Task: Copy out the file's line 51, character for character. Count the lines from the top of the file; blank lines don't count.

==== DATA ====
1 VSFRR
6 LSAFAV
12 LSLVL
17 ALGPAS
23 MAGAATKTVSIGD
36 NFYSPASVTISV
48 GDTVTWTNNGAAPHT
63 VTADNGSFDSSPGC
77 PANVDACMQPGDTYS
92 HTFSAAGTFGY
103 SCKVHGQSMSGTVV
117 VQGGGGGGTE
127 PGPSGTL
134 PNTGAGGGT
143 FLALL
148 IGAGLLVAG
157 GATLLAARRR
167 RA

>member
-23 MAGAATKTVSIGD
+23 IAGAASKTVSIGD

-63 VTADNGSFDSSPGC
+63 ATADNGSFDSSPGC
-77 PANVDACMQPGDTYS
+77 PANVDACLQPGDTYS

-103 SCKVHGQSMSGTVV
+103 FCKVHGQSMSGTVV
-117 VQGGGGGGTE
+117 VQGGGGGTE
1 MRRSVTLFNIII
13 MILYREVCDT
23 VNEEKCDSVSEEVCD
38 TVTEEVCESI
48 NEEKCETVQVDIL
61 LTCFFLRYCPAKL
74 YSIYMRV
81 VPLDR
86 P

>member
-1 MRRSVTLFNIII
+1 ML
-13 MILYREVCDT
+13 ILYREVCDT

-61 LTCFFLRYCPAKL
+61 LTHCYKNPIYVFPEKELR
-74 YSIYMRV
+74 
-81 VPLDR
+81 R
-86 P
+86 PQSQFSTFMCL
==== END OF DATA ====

+86 PQSQFSTFMCL